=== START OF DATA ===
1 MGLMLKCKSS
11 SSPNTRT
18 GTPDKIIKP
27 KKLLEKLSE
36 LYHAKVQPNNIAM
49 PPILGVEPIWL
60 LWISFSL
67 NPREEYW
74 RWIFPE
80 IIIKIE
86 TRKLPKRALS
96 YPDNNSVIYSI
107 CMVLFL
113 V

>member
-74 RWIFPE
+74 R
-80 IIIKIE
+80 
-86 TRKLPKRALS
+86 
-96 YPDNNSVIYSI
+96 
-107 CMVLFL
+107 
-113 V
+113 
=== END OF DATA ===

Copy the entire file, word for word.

1 MGLMLKCKSS
11 SSPNTRT
18 GTPDKIIKP
27 KKLLEKLSE
36 LYHAKVQPNNIAM
49 PPILGVEPIWL
60 LWISFSL
67 NPREEYW
74 RWIFPE
80 IIIKIE
86 TRKLPKRALS
96 YPDNNSVIYSI
107 CMVLFL
113 V

>member
-74 RWIFPE
+74 R
-80 IIIKIE
+80 
-86 TRKLPKRALS
+86 
-96 YPDNNSVIYSI
+96 
-107 CMVLFL
+107 
-113 V
+113 